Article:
Reasons you may not be able to
have the test or why the results may not be helpful include:
barium enema within a week before the test. Barium can
block your doctor's view of the colon.
Not doing a good colon prep before the test. If you still have stool (feces) in the
colon, your doctor may cancel the test and you will have to reschedule and do the colon prep again.
Having a colon that has many turns, past surgery on the colon, or a lot of pain
during the test.
Taking iron supplements. This may make your stool
turn black and make it hard to clean out the colon. Do not take iron
supplements for several days before a colonoscopy.
Drinking red or purple fluids, such as grape juice or fruit
Eating red or purple foods, such as grape ice pops or
What To Think About
In general, pregnant women and people who have
an abdominal infection or
an attack of diverticulitis should not have a colonoscopy unless
there is an important reason for it.
Colonoscopy is a more
expensive procedure than a stool test or other endoscopic colon test (such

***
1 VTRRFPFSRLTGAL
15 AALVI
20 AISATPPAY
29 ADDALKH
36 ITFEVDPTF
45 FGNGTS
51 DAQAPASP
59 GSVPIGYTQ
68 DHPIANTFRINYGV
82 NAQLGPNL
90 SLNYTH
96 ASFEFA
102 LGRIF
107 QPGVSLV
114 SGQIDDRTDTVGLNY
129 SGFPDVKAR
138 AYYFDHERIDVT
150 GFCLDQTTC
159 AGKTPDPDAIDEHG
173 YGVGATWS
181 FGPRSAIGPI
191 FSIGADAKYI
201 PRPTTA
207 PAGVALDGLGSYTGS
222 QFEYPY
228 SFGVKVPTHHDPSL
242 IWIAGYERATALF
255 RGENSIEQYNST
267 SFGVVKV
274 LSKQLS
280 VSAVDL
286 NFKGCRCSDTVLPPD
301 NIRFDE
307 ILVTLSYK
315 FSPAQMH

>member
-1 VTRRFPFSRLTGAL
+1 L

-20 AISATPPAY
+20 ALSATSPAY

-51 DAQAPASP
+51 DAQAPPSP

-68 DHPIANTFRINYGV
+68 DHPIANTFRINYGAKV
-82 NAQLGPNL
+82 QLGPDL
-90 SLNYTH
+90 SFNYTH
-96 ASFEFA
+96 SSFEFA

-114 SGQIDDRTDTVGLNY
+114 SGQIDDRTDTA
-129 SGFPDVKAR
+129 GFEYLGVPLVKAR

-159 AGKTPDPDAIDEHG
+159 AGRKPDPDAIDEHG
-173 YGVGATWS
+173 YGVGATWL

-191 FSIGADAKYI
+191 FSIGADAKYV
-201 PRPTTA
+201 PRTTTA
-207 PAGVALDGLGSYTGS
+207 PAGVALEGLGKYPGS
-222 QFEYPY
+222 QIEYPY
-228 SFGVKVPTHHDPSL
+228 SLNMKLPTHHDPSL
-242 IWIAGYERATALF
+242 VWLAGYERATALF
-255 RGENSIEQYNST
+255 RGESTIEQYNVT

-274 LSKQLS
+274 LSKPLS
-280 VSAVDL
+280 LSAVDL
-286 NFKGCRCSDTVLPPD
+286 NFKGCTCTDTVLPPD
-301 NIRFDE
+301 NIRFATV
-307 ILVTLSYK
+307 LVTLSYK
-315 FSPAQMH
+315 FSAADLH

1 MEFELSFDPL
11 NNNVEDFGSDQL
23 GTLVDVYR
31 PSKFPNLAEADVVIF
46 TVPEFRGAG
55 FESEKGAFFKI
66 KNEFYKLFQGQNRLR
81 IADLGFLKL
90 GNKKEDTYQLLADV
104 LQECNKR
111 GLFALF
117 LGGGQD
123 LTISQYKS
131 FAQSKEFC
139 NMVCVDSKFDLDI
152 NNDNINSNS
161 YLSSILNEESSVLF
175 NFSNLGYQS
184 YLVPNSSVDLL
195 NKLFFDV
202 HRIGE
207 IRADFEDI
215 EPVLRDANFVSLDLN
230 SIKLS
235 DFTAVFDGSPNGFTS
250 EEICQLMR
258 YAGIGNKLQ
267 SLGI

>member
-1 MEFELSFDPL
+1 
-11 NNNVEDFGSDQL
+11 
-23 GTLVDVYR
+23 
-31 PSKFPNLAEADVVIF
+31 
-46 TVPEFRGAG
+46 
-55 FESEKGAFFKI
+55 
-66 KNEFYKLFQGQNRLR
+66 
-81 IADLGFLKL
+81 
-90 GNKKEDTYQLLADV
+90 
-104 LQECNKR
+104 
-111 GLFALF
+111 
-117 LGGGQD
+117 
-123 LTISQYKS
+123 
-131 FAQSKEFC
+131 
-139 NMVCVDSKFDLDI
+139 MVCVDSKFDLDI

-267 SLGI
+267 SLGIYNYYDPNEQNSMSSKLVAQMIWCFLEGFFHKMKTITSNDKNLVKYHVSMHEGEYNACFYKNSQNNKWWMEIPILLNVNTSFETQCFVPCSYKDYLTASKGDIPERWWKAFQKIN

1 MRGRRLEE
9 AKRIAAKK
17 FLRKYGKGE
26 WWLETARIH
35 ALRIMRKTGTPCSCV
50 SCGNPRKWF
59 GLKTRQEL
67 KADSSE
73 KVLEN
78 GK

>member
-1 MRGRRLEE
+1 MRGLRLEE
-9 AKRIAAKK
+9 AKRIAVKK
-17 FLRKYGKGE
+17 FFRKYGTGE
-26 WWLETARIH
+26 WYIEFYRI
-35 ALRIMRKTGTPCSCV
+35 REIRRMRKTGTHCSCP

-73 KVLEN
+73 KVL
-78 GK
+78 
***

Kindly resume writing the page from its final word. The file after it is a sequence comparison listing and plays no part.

as sigmoidoscopy), but it can be done less often over time if
results are normal.
Experts recommend routine colon cancer testing
for everyone age 50 and older who has a normal risk for colon
Your doctor may recommend earlier or more frequent testing if you have a higher risk for colon cancer. Talk to your
doctor about when you should be tested.
Other screening tests for colon cancer include sigmoidoscopy, stool tests, and computed tomographic colonography. Which screening test you choose depends on your risk, your preference, and your doctor. Talk to your doctor about what puts you at risk and what test is best for you.
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Fischbach FT, Dunning MB III, eds. (2009). Manual of Laboratory and Diagnostic Tests, 8th ed. Philadelphia: Lippincott Williams and Wilkins.
Levin B, et al. (2008). Screening and surveillance for the early detection of colorectal cancer and adenomatous polyps, 2008: A joint guideline from the American Cancer Society, the U.S. Multi-Society Task Force on Colorectal Cancer, and the American College of Radiology. CA: A Cancer Journal for Clinicians, 58(3): 130–160.
Pagana KD, Pagana TJ (2010). Mosby’s Manual of Diagnostic and Laboratory Tests, 4th ed. St. Louis: Mosby Elsevier.
U.S. Preventive Services Task Force (2008). Screening for colorectal cancer: U.S. Preventive Services Task Force recommendation statement. Available online: http://www.uspreventiveservicestaskforce.org/uspstf/uspscolo.htm.